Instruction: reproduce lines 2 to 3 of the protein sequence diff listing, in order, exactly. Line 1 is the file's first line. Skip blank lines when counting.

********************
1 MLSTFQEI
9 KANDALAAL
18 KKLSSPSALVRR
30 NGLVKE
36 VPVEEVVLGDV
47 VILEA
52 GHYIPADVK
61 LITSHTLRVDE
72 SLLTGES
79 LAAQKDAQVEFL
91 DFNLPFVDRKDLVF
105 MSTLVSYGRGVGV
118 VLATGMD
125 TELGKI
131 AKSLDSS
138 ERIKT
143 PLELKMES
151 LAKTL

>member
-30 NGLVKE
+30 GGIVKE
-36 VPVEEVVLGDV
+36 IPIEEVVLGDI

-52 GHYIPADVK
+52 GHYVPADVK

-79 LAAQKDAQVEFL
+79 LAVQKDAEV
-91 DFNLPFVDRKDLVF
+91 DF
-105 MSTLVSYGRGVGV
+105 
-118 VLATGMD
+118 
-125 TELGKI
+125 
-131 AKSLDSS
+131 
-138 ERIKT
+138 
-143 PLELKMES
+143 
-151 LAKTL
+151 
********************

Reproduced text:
9 KANDALAAL
18 KKLSSPSALVRR